Massachusetts looks to beef up commitment to offshore wind

May 31, 2019 GMT

BOSTON (AP) — Massachusetts officials are recommending the state double its commitment to offshore wind projects as part of an ongoing effort to transition the state toward more renewable energy sources.

A report released Friday by the Department of Energy Resources calls for the state to move forward with an additional procurement of up to 1,600 megawatts of offshore wind capacity, or enough to power up to 1 million homes.

That would be on top of the 1,600 megawatts of offshore wind Massachusetts was authorized to award contracts for under a 2016 renewable energy law, the largest procurement of offshore wind power by a U.S. state.


The Legislature last year authorized the additional procurement pending an analysis of potential economic and environmental benefits. The report concludes such an effort should go forward, subject to price caps that protect ratepayers.


Commissioner Judith Judson says bids for up to 800 megawatts would go out in 2022 and 2024. The bids are staggered in part to take advantage of rapidly changing wind power technology, which is driving down project costs and making the turbines more efficient. If needed, the bidding could stretch to 2026.

Judson said the goal is to ramp up the state’s reliance on wind power over time to allow for the steady development of the industry in Massachusetts and New England.

“We’re just excited about the potential that offshore wind has to play,” Judson said.

The first half of the initial 1,600 megawatts of offshore wind has already been awarded to Vineyard Wind for the construction and operation of the 84-turbine, 800-megawatt wind farm about 14 miles south of Martha’s Vineyard off the Massachusetts Coast.

Project officials have said Vineyard Wind remains on schedule to begin onshore construction in 2019 with the goal of becoming operational by 2021.

The remaining 800 megawatts of the initial 1,600 is set to go out to bid this year.

Regulators are also looking at the possibility in the future of creating separate bids for the generation of wind energy — the turbines — and the transmission of that energy — the lines needed to carry that power to shore — as a way to inject more competition to the burgeoning industry.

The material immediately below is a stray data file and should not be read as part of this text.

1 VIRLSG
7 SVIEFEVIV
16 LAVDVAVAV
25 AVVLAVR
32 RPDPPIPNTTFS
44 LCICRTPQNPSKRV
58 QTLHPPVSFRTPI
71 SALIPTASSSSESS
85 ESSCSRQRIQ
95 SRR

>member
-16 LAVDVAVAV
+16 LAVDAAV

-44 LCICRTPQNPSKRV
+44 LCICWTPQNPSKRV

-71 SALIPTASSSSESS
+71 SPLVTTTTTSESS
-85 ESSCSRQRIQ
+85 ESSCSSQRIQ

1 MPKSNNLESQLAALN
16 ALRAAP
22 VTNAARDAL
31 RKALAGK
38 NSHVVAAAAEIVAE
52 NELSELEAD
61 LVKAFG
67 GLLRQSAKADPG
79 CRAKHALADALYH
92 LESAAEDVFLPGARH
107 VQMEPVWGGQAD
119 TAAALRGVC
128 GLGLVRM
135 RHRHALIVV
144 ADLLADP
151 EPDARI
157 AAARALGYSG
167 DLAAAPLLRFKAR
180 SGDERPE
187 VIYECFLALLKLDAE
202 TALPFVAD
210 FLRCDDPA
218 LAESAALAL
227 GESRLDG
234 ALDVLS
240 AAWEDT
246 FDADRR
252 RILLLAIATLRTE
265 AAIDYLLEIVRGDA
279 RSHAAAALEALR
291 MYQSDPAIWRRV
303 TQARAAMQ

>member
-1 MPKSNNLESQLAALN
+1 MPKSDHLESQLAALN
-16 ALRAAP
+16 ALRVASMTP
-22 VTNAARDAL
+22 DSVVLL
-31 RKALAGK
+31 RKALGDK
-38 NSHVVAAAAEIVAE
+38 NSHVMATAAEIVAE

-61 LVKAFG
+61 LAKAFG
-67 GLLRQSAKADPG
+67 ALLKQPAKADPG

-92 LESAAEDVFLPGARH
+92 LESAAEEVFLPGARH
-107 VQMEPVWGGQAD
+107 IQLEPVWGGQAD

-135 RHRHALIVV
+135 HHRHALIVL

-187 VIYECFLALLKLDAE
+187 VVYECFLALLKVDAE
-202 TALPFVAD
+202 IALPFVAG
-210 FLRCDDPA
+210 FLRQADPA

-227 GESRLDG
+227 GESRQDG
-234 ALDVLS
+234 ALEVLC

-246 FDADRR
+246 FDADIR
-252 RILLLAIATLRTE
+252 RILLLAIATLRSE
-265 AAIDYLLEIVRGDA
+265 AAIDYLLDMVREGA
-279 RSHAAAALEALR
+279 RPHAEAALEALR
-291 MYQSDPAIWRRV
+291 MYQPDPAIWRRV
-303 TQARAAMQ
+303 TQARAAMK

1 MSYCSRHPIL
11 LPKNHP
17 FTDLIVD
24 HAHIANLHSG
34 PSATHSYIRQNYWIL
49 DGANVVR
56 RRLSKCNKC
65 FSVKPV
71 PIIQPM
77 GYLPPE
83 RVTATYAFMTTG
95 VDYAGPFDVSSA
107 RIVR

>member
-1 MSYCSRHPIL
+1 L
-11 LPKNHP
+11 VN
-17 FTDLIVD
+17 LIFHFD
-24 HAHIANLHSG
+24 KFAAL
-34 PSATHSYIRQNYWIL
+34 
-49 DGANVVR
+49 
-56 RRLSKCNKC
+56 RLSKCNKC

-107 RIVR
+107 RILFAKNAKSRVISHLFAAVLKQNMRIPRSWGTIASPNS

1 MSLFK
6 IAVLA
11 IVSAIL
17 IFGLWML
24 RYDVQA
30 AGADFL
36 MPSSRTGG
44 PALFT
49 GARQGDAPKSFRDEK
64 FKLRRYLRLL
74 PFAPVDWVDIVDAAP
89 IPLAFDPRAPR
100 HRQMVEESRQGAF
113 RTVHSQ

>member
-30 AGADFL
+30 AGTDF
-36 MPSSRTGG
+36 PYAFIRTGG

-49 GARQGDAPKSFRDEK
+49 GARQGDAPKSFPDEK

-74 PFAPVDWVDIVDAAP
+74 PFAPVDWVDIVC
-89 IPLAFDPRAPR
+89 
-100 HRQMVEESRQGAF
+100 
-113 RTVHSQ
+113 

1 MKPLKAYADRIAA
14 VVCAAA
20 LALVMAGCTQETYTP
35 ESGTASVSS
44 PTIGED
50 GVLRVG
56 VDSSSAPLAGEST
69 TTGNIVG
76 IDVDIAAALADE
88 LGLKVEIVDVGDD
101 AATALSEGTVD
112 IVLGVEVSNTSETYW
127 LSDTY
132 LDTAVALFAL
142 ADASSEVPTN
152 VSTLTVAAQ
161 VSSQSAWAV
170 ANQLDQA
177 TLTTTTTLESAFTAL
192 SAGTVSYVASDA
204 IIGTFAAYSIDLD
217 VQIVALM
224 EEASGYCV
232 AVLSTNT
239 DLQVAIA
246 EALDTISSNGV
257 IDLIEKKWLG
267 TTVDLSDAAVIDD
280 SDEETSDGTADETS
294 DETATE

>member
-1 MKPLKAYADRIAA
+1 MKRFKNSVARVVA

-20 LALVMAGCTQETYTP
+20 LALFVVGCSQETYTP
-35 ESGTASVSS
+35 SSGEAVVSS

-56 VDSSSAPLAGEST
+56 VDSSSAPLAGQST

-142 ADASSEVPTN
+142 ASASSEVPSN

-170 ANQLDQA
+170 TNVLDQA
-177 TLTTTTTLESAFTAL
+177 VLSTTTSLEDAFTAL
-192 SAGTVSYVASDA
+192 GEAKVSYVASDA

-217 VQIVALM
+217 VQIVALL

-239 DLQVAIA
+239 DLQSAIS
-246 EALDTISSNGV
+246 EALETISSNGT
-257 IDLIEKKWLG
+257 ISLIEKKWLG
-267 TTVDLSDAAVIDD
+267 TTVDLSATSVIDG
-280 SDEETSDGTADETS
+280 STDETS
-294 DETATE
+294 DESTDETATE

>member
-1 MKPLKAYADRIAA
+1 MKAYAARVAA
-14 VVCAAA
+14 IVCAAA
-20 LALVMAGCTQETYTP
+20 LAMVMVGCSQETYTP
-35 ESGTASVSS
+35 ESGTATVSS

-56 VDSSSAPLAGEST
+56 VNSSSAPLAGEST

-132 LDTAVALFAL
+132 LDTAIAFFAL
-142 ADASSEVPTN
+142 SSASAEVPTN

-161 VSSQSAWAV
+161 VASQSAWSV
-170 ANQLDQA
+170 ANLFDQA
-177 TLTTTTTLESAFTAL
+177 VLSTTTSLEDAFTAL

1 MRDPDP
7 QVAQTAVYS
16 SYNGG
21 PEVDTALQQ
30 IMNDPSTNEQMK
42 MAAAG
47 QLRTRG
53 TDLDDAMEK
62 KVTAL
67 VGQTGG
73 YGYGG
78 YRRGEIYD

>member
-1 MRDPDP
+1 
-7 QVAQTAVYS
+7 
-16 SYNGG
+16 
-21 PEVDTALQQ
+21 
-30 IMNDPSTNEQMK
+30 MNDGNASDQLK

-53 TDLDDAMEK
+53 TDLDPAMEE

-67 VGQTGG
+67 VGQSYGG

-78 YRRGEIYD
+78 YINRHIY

The report also recommends lawmakers allow state energy officials to license additional renewable energy resources to compete with offshore wind — a move that could let the state lift price caps on offshore wind. Those caps remain in place for now.

Judson said Vineyard Wind would be eligible to bid on future offshore wind projects. She said she’s excited by how much interest the state is seeing from a variety of developers.

“There’s robust competition,” she said. “I’m not worried about one company coming away with all of it because there are large, strategic players entering this industry and I think we’re going to see a lot of really competitive bids.”

The report was released on the same day that the state’s last remaining nuclear power plant — the Pilgrim Nuclear Power Station in Plymouth — is shutting down operations for a final time.

Friday’s recommendations reflect a wider interest in the development of offshore wind, with states up and down the East Coast — including Rhode Island, New Jersey, Connecticut, Virginia and New York — exploring offshore projects with the goal of transforming the electric grid and providing energy to power millions of homes.